This tale of past sins fits in well with the historical horror films mentioned above as it explores the fears, violence, and motivations of people caught up in the iron grip of Francisco Franco's dictatorship. Fascists strike blindly against rebels who often aren't any kinder, and as World War II heats up, a Nazi officer develops an interest in the possibility of future soldiers impervious to pain. The story being told is fictional, but the core truths involving an effort to wipe out Communists by whatever means necessary are equated to the ease with which people inflict pain and death on neighbors, strangers, and children alike.

There's both sadness and thrills throughout, but the real horror of it all comes in the film's third act. The two timelines begin to connect in ways that confirm and surprise, and as the doctor gets closer to his truth scenes from the past reveal some grisly sequences and frightening set-pieces. The ending manages to be both sad and hopeful as it suggests that past mistakes can be corrected in generations to come. There's no guarantee, of course, but there's hope.

Painless is not currently available.

Shiver (2008)

Santi is a teenager with an affliction that makes sunlight dangerous for his health and his skin. With no medical cure available, his mother moves him to a small village in the overcast and forest-filled mountains. The community isn't exactly welcoming, and as a series of brutal attacks on animals and eventually people escalate, they begin to suspect the weird teen is responsible.

The mountain setting offers a natural beauty against which the horror unfolds, and it's an increasingly thrilling narrative that moves from xenophobia and paranoia to carnage and revelation. The whole village has an inherent caution against strangers, but a select few seem especially concerned and fearful. As is often the case with insular communities (in movies at least), though, there's typically far more to fear within. Secrets, lies, and sinful acts never lead to rainbows, especially when they're spilling onto the shadowy forest floor like disemboweled sheep intestines.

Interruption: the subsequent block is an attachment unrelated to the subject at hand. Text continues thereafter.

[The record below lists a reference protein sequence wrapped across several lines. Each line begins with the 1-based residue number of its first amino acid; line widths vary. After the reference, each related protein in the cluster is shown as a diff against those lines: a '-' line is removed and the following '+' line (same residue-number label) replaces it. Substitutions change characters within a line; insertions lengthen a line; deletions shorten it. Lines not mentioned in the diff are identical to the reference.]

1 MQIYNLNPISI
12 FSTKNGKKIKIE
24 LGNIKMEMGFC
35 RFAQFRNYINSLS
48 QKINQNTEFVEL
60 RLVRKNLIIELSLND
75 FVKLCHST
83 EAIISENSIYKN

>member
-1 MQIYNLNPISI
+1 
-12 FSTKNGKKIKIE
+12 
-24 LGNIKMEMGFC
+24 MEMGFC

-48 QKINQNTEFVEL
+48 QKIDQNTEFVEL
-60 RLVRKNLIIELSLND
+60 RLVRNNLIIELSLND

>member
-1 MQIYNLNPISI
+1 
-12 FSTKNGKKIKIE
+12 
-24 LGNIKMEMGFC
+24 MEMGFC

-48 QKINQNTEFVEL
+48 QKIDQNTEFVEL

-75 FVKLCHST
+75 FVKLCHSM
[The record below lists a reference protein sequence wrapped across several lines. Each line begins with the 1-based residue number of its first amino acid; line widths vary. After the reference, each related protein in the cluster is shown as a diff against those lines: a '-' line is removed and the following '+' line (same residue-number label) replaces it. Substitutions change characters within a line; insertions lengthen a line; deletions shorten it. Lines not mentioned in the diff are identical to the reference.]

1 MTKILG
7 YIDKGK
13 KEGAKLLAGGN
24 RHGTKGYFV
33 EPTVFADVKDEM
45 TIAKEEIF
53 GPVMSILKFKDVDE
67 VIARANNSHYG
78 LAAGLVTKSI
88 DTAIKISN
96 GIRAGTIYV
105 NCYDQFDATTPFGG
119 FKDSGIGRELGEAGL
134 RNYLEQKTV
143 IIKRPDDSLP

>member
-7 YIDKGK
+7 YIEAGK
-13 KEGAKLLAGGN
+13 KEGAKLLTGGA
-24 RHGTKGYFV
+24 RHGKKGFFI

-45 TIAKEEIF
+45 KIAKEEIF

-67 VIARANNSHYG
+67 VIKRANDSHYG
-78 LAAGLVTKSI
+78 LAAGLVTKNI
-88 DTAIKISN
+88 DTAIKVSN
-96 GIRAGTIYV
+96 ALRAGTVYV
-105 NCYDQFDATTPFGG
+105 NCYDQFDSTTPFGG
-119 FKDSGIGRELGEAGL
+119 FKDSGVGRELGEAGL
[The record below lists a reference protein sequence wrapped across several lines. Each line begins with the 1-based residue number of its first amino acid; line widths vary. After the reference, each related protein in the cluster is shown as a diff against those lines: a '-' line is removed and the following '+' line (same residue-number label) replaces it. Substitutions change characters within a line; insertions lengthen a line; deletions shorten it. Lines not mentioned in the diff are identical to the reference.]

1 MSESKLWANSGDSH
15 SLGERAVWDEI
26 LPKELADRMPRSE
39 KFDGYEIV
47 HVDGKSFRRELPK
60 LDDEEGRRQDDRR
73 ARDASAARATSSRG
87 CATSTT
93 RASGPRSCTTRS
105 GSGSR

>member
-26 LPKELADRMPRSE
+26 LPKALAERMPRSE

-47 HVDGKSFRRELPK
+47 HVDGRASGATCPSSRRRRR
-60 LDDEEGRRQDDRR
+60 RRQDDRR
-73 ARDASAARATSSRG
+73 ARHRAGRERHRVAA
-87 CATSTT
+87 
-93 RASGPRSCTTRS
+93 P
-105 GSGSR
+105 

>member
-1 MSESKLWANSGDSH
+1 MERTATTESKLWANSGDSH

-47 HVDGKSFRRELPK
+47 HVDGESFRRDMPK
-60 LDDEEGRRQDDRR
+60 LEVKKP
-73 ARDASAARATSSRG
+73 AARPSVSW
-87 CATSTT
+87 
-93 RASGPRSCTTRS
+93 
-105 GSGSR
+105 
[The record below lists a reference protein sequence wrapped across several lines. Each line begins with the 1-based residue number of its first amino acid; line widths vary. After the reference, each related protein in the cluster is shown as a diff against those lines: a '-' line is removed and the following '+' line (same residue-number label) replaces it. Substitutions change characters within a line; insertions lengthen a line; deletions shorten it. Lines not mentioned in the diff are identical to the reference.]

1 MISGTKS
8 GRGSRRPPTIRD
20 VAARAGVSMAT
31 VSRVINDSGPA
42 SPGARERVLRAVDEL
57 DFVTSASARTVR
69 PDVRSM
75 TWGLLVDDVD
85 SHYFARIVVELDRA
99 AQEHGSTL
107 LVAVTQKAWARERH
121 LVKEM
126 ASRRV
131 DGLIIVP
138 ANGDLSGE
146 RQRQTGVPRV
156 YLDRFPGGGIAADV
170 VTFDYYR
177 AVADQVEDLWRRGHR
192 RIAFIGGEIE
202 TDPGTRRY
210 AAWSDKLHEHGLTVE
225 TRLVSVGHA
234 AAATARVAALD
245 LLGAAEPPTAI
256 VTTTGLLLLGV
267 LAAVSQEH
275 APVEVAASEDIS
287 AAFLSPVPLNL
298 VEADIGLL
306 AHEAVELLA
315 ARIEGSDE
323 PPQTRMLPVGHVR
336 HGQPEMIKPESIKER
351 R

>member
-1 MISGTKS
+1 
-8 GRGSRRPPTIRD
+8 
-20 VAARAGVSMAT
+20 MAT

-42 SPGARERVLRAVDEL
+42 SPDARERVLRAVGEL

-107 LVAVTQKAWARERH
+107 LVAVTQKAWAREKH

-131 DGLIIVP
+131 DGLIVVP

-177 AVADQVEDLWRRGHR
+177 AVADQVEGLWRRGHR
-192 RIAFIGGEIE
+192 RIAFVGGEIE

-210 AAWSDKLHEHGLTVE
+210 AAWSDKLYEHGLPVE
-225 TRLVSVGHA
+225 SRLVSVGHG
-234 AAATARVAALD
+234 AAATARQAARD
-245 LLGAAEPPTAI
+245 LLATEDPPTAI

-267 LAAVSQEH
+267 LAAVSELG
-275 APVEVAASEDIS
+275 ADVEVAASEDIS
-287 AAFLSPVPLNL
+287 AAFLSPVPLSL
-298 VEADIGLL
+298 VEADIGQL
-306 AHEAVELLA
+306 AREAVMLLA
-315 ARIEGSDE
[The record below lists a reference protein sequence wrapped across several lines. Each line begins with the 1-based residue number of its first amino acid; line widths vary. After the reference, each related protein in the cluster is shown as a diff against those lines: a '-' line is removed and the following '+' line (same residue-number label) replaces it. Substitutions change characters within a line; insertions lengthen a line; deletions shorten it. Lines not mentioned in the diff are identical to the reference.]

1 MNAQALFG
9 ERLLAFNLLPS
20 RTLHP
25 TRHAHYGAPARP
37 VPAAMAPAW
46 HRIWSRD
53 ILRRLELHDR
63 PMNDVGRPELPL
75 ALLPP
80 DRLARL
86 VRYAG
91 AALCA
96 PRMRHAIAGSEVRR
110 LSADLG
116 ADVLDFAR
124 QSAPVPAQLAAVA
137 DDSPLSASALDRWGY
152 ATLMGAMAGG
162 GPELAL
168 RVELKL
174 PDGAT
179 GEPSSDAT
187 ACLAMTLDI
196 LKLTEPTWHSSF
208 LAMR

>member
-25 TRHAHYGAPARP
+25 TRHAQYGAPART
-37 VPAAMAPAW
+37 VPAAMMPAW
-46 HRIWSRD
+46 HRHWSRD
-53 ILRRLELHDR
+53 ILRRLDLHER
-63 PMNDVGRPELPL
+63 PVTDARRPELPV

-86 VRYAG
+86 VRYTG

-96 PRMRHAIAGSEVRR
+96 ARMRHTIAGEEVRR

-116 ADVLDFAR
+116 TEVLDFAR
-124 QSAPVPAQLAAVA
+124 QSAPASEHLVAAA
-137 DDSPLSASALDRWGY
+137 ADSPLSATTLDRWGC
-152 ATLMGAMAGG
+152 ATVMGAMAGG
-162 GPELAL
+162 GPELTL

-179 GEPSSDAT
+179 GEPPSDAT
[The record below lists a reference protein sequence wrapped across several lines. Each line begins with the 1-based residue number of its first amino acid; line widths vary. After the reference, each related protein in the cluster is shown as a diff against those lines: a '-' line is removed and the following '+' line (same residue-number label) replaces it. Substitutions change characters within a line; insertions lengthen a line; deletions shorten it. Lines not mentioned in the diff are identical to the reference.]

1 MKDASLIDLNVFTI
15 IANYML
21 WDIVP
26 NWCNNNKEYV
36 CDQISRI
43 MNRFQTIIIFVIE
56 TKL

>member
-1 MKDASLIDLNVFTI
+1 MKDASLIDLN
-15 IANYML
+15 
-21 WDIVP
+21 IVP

Santi is played by Junio Valverde who previously starred in Guillermo del Toro's The Devil's Backbone (as a character also named Santi), and he gives a compelling turn here as a boy struggling on two fronts. He's trying to fit in with his new peers, and he's forced to defend himself against accusations regarding a sickness he doesn't even understand. It's part of what makes this horror tale an equally effective coming of age story, too.

Shiver is currently available to stream on Amazon Prime.

Slugs (1988)

A small town unknowingly built on a toxic waste dump site sees the result of that decision in the arrival of mutated slugs. They're slightly larger than usual, far more carnivorous, and intent on ruining everyone's day.